2 Aug 2014
I didn’t know where to begin. Or how. The old woman looked straight in my eye. Whether her glance reflected gratitude or contempt, it was not obvious. The old man, frail and bound to the wheel chair, held the book close. His fingers ran fondly along the name of the author, as he tried holding back tears. Briefly, the woman, sitting beside, held his hand gently. Neither of them said a word, but each one knew how the other was feeling. I felt like an intruder to a most private moment.
“Let me get you a cup of tea”, the woman said affectionately and stood up.
“Please don’t bother, auntie”.
“With a few cookies too”, she smiled, as she paced toward the kitchen.
That morning when I woke up, I realised I had particularly nothing to do. The return flight was at late evening, so I had the entire day of leisure ahead. I knew I would die of tedium if I stayed at hotel. Quickly I took out the book from my bag. Twenty-two years before when my Dad brought it home, I took an instant liking for its cover. “I found this in the train”, my Dad said. “Luckily, it has the address of the owner. We will send him by post”.
I was barely into my teens and still didn’t lose the fascination for collecting things that I will never use. Having liked the book, I didn’t like the idea of returning it to its owner. When Dad went into another room, I picked up, furtively, the book, rushed into my room and put it behind a pile of books.
After two days, Dad left for Europe and by the time he returned after two months, both of us had forgotten about the book.
After many years, I opened the book for the first time. Untrampled, read the title; Karthik Srinivasan was the author. I was never fond of reading, so I just glanced at a few pages. It appeared to me like an anthology of poetry. What caught my interest was the name of the owner, with address. Would he be still looking for the book, I doubted. The book had aged, and its pages gathered a yellow tinge. For some strange reason, I decided I will find that man and return the book.
In my previous visits to Bangalore, I could not find time. So during that trip, when I found time, I thought it was the best chance.
It took a couple of hours to find his house. I gathered he was a well-known, respected man in the neighbourhood. Srinivasan T Palani, I noticed the name plate. Retired Justice. The house had two Ambassadors in the garage, and had a well-maintained lawn. An old woman, who looked graceful and learned, opened the door. When I told her I wanted to meet Mr Srinivasan, she received me politely and led me to a study. I saw him reading a book. The room resembled a library. I wondered if he even remembered that book.
Shy as I was, I didn’t spend much time in introduction. I kept it to the point and told him I had come to return that book. I thought it would finish with a simple “thank you” from them, and I would leave. Strangely, although I had never read the book, when I gave him it felt as if I was relieving myself of a persistent burden. As he held the book, he was overcome with emotion. The woman too partaked of that feeling but showed more restraint. His fingers trembled a bit when he opened the cover and read his name.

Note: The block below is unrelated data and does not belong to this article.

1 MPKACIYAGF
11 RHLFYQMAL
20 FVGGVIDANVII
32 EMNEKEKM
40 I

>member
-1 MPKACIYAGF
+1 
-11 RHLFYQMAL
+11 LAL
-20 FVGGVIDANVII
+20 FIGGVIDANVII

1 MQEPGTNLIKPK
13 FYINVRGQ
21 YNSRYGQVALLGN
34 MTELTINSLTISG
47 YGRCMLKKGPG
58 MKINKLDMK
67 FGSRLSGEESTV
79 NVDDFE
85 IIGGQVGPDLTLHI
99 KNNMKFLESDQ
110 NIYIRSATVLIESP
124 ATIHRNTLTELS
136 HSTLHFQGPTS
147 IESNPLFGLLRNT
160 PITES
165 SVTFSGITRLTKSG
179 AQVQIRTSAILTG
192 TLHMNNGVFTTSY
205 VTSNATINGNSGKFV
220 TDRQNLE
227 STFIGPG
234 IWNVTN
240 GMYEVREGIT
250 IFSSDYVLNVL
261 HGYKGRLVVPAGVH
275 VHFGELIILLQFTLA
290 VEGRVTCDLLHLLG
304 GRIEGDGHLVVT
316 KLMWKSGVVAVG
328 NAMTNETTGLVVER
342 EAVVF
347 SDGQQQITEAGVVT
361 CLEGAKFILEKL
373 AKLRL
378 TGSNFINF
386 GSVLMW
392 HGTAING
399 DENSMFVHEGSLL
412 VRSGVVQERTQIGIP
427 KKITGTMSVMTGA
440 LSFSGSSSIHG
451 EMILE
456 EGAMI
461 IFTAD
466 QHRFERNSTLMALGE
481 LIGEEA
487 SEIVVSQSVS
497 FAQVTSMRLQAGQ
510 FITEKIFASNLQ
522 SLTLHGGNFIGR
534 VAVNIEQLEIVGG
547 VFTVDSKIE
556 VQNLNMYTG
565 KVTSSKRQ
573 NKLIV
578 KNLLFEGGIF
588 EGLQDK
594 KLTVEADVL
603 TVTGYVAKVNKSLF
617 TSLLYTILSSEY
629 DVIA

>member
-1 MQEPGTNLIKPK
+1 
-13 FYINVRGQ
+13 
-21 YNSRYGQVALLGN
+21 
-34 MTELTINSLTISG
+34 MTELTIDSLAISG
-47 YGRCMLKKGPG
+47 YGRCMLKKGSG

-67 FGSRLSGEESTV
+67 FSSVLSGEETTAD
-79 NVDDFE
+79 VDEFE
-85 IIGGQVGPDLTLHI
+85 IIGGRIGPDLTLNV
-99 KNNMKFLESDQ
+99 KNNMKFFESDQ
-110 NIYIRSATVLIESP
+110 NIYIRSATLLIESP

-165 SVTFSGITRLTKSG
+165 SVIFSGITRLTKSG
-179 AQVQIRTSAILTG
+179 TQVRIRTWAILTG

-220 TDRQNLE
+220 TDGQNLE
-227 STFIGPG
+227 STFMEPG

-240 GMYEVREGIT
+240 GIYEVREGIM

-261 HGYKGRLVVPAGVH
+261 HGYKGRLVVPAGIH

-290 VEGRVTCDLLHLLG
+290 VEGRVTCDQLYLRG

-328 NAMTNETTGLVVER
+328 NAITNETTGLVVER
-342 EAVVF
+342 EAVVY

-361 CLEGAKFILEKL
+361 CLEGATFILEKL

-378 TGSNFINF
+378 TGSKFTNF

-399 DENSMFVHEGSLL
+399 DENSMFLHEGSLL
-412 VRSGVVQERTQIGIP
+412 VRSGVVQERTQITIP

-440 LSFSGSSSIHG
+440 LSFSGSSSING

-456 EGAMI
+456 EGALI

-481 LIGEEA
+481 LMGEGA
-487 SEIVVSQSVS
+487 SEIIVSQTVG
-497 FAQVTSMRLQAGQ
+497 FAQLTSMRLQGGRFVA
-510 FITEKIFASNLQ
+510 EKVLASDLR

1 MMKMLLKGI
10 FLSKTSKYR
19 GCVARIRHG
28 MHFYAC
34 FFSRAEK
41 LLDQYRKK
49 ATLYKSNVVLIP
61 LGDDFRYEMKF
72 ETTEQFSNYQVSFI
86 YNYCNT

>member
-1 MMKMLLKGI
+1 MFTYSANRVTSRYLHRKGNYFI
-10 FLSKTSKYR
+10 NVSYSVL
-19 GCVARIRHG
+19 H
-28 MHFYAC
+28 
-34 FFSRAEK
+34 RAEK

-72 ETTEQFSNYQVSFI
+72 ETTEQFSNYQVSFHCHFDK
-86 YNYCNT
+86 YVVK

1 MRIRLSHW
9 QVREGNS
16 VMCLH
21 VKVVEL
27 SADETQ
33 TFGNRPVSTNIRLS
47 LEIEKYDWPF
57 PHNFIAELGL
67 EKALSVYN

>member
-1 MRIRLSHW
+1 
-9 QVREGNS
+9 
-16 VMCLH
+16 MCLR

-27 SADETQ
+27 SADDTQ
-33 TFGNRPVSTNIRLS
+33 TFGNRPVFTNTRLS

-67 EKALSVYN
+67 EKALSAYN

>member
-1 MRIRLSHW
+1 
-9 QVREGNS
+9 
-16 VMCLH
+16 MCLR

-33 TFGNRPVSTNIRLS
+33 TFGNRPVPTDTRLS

He wiped a tear at the corner of his eyes, looked at me and offered a hug. It was so effusive I could not refuse. Yet when he hugged I felt awkward. “Thank you very much”, he said. I didn’t understand why a simple book would effect such a rush of emotion. Maybe he was too mushy by nature, I thought. It appeared as if he got back a precious box of memories which he had, in a moment of carelessness, lost two decades ago. That is perhaps why the book had become heavier with time, for it preserved, on each of its page, the memories of unforgettable times.
As I sat back in the chair, and the woman looked at me, I was overcome with a sense of guilt. Neither asked questions about how I had found the book. The story was rather irrelevant for them. Yet if they ask, where should I begin the story, I reckoned. I didn’t know where to begin. Or how.
It had just begun raining, so I felt good that Mrs Srinivasan would soon bring a cup of tea. Before she walked in, the old man recollected briefly. “This is my son’s poetry collection”, his eyes brightened. “I always thought he lacked a poetic bent, and often made disparaging remarks. The day I retired, he sent me this book. The only signed copy. We were not on talking terms that time, so he lived in Mumbai”.
As he recounted fondly, I could slowly connect the threads of melancholy. Just then, a little boy came running into the room. “Grandpa, who mixes salt in the sea?” he asked impatiently. “Whenever you refuse to eat what Grandma gives you, the salt in your food goes and mixes with the sea water”, Mr Srinivasan quipped. The playful exchange must be familiar, for the boy didn’t care to hear an answer. He laughed and said, “How does it go to the sea? Does it fly? Does it have wings?”
As impatiently as he ran into, he ran out of the room.
“My grandson”, Mr Srinivasan looked in the direction the little boy had run.
“Very adorable”, I said. I remembered my six-year-old daughter.
Mrs Srinivasan walked in, and offered me tea. Very gracefully, she put the plate of biscuits on the stool beside. She must have followed our conversation, so she added, “one incorrigible brat, he is!”
She sat beside Mr Srinivasan, as he continued. “When I read the book, I broke down. I called him up and absolved my shame. I told him I was proud of him; I wept. I asked him to visit us. In hindsight, that was my biggest blunder. The following weekend, just an hour before they were to reach the city, their vehicle met with an accident”. It appeared to make him recollect something more. “A few years ago, my daughter too met with a similar accident. Only this little fellow survived”, he referred to the little boy.
“I am very sorry, sir”. I then realised why the book was especially precious to him.
The old man sighed. “We learn our best lessons in life that way. It’s all about the art of losing”, he pondered. I followed him earnestly. “He had a great writer in him. I lost my son; the world lost a writer. A poet”, he emphasised.
Mrs Srinivasan reminded me of biscuits again. “He used to carry this book everywhere. Everywhere. On one of his trips to Calcutta, he lost it”.
“In train”, Mr Srinivasan added.
“He was heartbroken that day”.
“And remained so! Till you walked in and gave it in my hands”, he smiled at me.
The more gratitude they expressed, the more guilty it made me feel. I also felt proud of my father who always taught me that every little thing has a value. Twenty-two years before if he hadn’t told me that he intended to send the book to its owner, it would have never occurred to me to visit Mr Srinivasan.